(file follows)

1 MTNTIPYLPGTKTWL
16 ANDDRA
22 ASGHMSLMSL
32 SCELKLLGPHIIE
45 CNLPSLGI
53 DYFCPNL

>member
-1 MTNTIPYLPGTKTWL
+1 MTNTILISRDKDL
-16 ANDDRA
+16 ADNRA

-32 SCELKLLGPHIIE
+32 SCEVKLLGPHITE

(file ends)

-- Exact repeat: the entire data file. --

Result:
1 MTNTIPYLPGTKTWL
16 ANDDRA
22 ASGHMSLMSL
32 SCELKLLGPHIIE
45 CNLPSLGI
53 DYFCPNL

>member
-1 MTNTIPYLPGTKTWL
+1 MTNTILISRDKDL
-16 ANDDRA
+16 ADNRA

-32 SCELKLLGPHIIE
+32 SCEVKLLGPHITE